Spring in winter

Having just had the warmest July on record apparently, August has marched on by with a multitude of bright fine days. The average temperature hovers around 12°C, whereas further north Nelson and Gisborne have regularly touched 18°C.  Now the University of Otago campus is full of pink blossom and magnolia flowers, although the white cherries along the Leith aren’t out yet.  The kowhai are blooming at the head of North East Valley and my broccoli and cauliflowers are growing too fast for me to eat.  Spring in Dunedin should be at least a week away, but I am not complaining.  I’m back on my bike and enjoying the longer days and beautiful dawns.Image

  IMG_0594

Today I drove out on Highcliff to revisit my favourite places on the Peninsula. First, a stop at the Tomahawk Lagoon, where I found four of the seven white herons (kotuku) that have called this suburban wildlife reserve home over the winter.  They retreated to their favourite dead tree, too far away for a photo, as soon as I got out of the car. They were still close enough to see their wonderful trailing tail feathers and large yellow bills.  The tide was draining the harbour and the day was still and cloudy, when I stopped on the high road. Rugby fans were celebrating the win of the Ranfurly Shield, in the toaster, which dominates Dunedin unmercifully.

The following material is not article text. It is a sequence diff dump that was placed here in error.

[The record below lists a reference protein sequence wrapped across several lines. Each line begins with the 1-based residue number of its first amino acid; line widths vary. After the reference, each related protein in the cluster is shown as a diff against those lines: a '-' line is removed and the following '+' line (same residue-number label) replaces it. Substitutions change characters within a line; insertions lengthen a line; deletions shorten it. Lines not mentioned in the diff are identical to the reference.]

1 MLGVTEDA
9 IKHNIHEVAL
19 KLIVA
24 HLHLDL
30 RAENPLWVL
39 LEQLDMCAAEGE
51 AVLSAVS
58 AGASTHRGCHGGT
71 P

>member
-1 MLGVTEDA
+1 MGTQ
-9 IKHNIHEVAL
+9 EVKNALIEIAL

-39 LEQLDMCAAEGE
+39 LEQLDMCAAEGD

The toaster

Turning to look north, the harbour claimed the sky.

Cloud harbour   New lambs

New lambs dotted the hills and the reflections of the boatsheds at Broad Bay reminded me of times past, kayaking in the bay.

Broad Bay

Home again and the kowhai flowers are nearly out, though snow is forecast for later next week. It has been a strangely warm winter.

Low cloud on Cargill

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